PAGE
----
SUPREME COURT OF INDIA ESTABLISHMENT
Pre Independence the Supreme Court was established under the Regulating Act 1773. It was first situated in Kolkata and post-independence, The Constitution of India 1950 provides for the establishment of the Supreme Court of India as per Article 124, and it should consist of one Chief Justice and any number of judges which the Parliament may prescribe. The Supreme Court is also called the court of record as per Article 129.
RESIGNATION AND REMOVAL OF THE JUDGES OF THE SUPREME COURT
Any judge of the Supreme Court can resign by submitting their resignation to the President. Article 124(4), gives the procedure of the removal of the judges of the Supreme Court which can be brought into the picture after an order is passed after an address by each House of the Parliament supported by the majority of the total membership of the house and not less than two third of the member present and voting and presented it to the President on the behaviour of proved misbehaviour and conduct.
As of 2023, no supreme court has been removed.
POWERS OF THE SUPREME COURT
Article 32 of the Constitution Of India which is regarded as the ” Custodian of the Constitution” gives rights to the citizens to approach the Supreme Court if encroachment has been made concerning their fundamental rights mentioned in Part III of the Constitution.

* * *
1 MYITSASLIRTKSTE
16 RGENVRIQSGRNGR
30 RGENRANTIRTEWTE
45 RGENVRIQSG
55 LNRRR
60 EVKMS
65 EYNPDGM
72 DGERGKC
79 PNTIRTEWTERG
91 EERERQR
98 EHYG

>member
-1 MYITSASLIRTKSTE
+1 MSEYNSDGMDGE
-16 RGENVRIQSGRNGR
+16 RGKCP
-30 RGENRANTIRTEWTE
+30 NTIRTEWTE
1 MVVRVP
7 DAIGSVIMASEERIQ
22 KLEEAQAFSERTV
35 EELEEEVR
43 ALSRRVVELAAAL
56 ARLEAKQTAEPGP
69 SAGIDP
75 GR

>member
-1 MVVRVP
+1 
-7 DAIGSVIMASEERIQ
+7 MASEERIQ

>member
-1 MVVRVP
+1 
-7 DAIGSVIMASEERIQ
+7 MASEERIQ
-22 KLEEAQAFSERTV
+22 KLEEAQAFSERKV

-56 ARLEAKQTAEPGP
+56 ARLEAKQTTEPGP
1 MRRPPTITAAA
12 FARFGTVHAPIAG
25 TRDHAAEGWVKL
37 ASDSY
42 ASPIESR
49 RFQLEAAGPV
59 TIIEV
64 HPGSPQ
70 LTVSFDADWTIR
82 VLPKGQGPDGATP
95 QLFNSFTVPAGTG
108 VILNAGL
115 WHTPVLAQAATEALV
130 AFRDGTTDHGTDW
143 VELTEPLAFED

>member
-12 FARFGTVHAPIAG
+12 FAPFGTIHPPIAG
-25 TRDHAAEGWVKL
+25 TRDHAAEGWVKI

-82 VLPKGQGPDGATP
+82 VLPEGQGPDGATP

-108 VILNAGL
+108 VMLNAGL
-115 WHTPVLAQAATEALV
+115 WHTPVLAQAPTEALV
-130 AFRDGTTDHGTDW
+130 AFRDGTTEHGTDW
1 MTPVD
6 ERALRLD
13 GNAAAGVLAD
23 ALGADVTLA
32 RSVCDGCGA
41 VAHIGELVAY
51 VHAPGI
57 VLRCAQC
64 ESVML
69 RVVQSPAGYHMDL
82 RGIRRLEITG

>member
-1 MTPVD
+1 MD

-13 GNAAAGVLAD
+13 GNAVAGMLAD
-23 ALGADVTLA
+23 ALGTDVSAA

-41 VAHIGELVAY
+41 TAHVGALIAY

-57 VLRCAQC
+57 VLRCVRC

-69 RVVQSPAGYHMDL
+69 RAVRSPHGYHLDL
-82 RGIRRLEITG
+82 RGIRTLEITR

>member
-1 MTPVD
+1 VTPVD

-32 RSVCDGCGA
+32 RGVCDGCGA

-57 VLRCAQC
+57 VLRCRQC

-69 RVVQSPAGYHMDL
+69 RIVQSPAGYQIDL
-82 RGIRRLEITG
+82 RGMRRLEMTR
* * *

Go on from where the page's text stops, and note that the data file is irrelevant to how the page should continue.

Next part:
The relief can be granted to the citizens by the Supreme Court under Article 32 if they approach the supreme court on writs like Habeas Corpus, Mandamus, Quo Warranto, Prohibition, and Certiorari.
Not only Supreme Court, but High Court can also deal with the protection of fundamental rights as per Article 226 of the Constitution of India.
The Original Jurisdiction of the Supreme Court vests in Article 131 of the Constitution of India. It deals in disputes between union versus state or state and it can involve both questions of law and fact.
But there is also an exception about the original jurisdiction of the Supreme Court that if any dispute arises out of any treaty, agreement, etc which was there before the commencement of the constitution the power of the original jurisdiction of the Supreme Court will not apply and also if any treaty, agreement comes into force after the commencement of the constitution and it explicitly excludes the power of Supreme Court, the power of the original jurisdiction of the supreme court will not apply.
As per the Constitution of India Act 1950, the appellate jurisdiction of the Supreme Court is contained in Article 132, Article 133, Article 134, and Article 134A.
In the Appellate jurisdiction, two important aspects which should be taken into consideration are the involvement of the substantial question of law and getting a certificate from the high court when it is satisfied that it is necessary to appeal in the supreme court.
Article 143 of the Constitution of India talks about the power of the Advisory Jurisdiction. The High courts do not exercise the power of Advisory Jurisdiction and it is exclusively with the Supreme Court.
As per Article 143, when any time it may appear to the President that he has some doubt about any question of law or fact or any kind of dispute in which the supreme court exercise original jurisdiction, which is of public importance he may approach the Supreme Court and ask for its opinion and accordingly the Chief Justice will prepare the report.
Any law which is declared by the Supreme Court is binding on all the courts subordinate to it as per Article 141
As a whole, it can be summed up that the Supreme Court act as a saviour and protects our fundamental rights mentioned in Part III of the Constitution if it is encroached upon and also one can approach the Supreme Court for getting speedy relief and justice.